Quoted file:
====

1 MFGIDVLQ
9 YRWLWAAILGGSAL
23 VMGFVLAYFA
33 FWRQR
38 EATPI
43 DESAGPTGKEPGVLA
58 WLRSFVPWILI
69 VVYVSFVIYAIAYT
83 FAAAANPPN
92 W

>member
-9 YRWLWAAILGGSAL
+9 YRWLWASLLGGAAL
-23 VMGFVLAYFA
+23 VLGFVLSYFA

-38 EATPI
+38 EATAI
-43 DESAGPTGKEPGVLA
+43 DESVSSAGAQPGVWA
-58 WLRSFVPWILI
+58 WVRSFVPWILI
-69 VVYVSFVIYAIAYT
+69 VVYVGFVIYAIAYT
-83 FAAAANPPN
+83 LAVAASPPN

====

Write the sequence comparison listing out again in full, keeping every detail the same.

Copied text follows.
1 MFGIDVLQ
9 YRWLWAAILGGSAL
23 VMGFVLAYFA
33 FWRQR
38 EATPI
43 DESAGPTGKEPGVLA
58 WLRSFVPWILI
69 VVYVSFVIYAIAYT
83 FAAAANPPN
92 W

>member
-9 YRWLWAAILGGSAL
+9 YRWLWASLLGGAAL
-23 VMGFVLAYFA
+23 VLGFVLSYFA

-38 EATPI
+38 EATAI
-43 DESAGPTGKEPGVLA
+43 DESVSSAGAQPGVWA
-58 WLRSFVPWILI
+58 WVRSFVPWILI
-69 VVYVSFVIYAIAYT
+69 VVYVGFVIYAIAYT
-83 FAAAANPPN
+83 LAVAASPPN